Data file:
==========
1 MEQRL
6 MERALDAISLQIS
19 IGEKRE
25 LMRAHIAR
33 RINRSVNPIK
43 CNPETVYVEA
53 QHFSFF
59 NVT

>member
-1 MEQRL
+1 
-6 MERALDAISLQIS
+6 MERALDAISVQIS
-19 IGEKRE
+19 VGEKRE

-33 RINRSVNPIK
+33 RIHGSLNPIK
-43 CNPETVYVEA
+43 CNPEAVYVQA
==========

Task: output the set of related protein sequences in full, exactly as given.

1 MEQRL
6 MERALDAISLQIS
19 IGEKRE
25 LMRAHIAR
33 RINRSVNPIK
43 CNPETVYVEA
53 QHFSFF
59 NVT

>member
-1 MEQRL
+1 
-6 MERALDAISLQIS
+6 MERALDAISVQIS
-19 IGEKRE
+19 VGEKRE

-33 RINRSVNPIK
+33 RIHGSLNPIK
-43 CNPETVYVEA
+43 CNPEAVYVQA